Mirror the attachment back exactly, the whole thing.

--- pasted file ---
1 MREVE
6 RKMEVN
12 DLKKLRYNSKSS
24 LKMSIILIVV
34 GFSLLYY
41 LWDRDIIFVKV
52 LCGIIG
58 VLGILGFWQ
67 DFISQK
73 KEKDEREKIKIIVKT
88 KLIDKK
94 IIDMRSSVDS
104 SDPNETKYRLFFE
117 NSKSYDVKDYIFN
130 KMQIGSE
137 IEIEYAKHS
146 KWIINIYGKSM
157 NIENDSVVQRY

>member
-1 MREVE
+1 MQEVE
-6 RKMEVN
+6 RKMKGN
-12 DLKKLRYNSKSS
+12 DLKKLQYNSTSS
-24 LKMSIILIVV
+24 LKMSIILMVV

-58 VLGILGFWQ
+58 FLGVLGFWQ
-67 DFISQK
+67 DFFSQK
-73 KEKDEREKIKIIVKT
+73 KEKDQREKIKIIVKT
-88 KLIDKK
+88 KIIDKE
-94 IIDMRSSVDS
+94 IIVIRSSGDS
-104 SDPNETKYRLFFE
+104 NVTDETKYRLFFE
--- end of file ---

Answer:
1 MREVE
6 RKMEVN
12 DLKKLRYNSKSS
24 LKMSIILIVV
34 GFSLLYY
41 LWDRDIIFVKV
52 LCGIIG
58 VLGILGFWQ
67 DFISQK
73 KEKDEREKIKIIVKT
88 KLIDKK
94 IIDMRSSVDS
104 SDPNETKYRLFFE
117 NSKSYDVKDYIFN
130 KMQIGSE
137 IEIEYAKHS
146 KWIINIYGKSM
157 NIENDSVVQRY

>member
-1 MREVE
+1 MQEVE
-6 RKMEVN
+6 RKMKGN
-12 DLKKLRYNSKSS
+12 DLKKLQYNSTSS
-24 LKMSIILIVV
+24 LKMSIILMVV

-58 VLGILGFWQ
+58 FLGVLGFWQ
-67 DFISQK
+67 DFFSQK
-73 KEKDEREKIKIIVKT
+73 KEKDQREKIKIIVKT
-88 KLIDKK
+88 KIIDKE
-94 IIDMRSSVDS
+94 IIVIRSSGDS
-104 SDPNETKYRLFFE
+104 NVTDETKYRLFFE